The High Cost of Cutting the Surplus Agricultural Products Grant

Published on February 10, 2021
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Since the COVID-19 pandemic began, the number of Texans seeking food bank assistance has risen 200%. This dramatic increase in food insecurity has caused immeasurable stress and suffering, eroding the health and wellbeing of people across the state. In the midst of this greatly increased need for help, the surplus agricultural products grant, a key aspect of food bank support, has been drastically cut. If this reduction remains in place, the opportunity to acquire almost 20 million pounds of healthy local produce will be lost. Hunger involves quantifiable economic costs in the form of increased health care and social service needs, inferior educational outcomes, and lost productivity. The Perryman Group estimates that cutting the surplus agricultural products grant would cost the state economy hundreds of millions of dollars over time, with economic harms spreading across the entire economy. Because economic activity generates taxes, the cut would also lead to reductions in State and local taxes. State costs for health care and education would also rise due to the effects of hunger.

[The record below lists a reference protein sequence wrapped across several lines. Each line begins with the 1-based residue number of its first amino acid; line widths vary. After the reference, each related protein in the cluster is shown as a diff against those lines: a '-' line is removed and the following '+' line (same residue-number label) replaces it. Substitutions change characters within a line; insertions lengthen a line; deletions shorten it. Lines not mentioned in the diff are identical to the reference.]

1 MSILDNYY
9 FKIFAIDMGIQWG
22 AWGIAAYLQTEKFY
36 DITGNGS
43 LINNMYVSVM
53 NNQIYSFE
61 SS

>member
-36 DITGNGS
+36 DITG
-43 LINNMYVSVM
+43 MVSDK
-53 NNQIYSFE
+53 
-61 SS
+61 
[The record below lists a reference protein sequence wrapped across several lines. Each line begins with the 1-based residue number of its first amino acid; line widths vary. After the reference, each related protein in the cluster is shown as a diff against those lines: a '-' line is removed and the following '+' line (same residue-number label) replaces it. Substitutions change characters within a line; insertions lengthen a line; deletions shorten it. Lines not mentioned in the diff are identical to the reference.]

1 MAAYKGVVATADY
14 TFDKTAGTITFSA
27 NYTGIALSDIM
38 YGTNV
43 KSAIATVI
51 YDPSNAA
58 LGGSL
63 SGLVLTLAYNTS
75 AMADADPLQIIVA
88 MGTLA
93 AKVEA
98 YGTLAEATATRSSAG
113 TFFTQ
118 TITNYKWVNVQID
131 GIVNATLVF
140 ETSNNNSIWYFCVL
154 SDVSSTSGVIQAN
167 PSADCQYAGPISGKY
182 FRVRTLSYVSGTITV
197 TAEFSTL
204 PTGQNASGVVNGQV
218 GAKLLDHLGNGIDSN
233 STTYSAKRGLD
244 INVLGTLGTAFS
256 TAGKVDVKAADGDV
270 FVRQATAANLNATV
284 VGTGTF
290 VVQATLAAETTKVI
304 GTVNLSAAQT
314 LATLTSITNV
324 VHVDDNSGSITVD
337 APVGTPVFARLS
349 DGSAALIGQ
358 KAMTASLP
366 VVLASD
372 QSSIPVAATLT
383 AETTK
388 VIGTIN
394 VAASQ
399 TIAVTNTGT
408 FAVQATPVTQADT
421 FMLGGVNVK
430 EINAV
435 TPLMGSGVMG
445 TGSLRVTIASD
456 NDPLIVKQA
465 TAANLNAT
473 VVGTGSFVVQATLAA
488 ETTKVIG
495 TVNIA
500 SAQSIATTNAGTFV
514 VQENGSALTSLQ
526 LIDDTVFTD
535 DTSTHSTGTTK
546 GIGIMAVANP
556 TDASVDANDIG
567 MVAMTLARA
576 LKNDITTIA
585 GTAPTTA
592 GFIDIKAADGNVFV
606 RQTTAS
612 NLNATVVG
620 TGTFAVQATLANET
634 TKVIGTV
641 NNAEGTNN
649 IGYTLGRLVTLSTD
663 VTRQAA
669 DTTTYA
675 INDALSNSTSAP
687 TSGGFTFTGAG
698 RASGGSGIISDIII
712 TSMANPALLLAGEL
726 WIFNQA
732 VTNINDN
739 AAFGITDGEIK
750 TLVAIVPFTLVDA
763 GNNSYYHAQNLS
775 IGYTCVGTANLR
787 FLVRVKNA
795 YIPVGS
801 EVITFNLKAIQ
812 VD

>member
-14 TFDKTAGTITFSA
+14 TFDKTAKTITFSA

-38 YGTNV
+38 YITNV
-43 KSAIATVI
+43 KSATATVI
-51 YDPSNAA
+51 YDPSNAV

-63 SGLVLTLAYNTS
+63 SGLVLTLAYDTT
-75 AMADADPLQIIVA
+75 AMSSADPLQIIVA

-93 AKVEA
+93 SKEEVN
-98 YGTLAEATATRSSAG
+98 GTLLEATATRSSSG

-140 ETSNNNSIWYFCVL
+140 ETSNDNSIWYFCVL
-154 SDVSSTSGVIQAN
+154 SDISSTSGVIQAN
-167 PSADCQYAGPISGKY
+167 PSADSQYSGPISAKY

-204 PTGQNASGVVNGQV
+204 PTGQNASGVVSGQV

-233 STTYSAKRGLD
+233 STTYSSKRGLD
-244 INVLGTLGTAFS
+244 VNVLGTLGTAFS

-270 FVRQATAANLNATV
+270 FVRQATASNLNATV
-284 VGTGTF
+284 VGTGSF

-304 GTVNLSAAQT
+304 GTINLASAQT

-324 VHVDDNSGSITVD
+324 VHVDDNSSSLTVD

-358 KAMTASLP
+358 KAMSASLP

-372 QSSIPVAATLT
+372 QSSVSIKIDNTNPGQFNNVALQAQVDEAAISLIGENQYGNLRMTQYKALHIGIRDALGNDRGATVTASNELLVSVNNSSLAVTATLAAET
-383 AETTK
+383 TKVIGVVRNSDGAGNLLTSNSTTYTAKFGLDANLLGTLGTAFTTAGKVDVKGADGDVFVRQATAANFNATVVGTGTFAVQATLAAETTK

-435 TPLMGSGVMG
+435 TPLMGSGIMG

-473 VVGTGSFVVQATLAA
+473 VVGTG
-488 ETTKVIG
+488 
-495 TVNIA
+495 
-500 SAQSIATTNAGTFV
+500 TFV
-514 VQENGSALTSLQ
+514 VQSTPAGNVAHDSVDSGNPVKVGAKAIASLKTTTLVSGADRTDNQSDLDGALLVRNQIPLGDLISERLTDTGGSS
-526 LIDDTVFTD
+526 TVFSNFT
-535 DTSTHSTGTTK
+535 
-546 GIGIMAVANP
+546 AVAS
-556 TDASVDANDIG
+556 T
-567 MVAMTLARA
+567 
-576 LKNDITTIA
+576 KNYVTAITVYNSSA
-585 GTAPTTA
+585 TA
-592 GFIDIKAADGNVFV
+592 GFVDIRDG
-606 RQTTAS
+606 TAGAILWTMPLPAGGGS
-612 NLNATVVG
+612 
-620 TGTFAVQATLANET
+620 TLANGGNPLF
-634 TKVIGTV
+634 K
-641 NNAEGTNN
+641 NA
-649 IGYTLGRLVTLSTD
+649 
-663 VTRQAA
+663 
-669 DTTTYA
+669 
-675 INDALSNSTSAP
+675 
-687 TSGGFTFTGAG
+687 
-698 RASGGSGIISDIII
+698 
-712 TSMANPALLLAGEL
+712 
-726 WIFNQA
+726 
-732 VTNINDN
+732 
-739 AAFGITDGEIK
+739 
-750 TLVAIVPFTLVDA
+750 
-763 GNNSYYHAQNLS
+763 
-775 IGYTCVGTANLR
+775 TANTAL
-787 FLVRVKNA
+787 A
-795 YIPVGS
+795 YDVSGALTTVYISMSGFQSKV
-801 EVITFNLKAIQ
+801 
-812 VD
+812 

The Perryman Group estimates that for every dollar of reduced funding, the State loses $1.04 in tax receipts over time, with increases in health care and education outlays pushing the total State cost per dollar of cuts to $2.81. Adding in the lost tax revenues to local governments yields total losses of $3.27 per dollar in cuts. The bottom line is quite simple: if people have access to quality food in times of need, the net benefits to the state both economically and fiscally greatly exceed the costs. Conversely, cuts which increase food insecurity will cause lasting harms. The choice is obvious.

For more details please refer to the full report.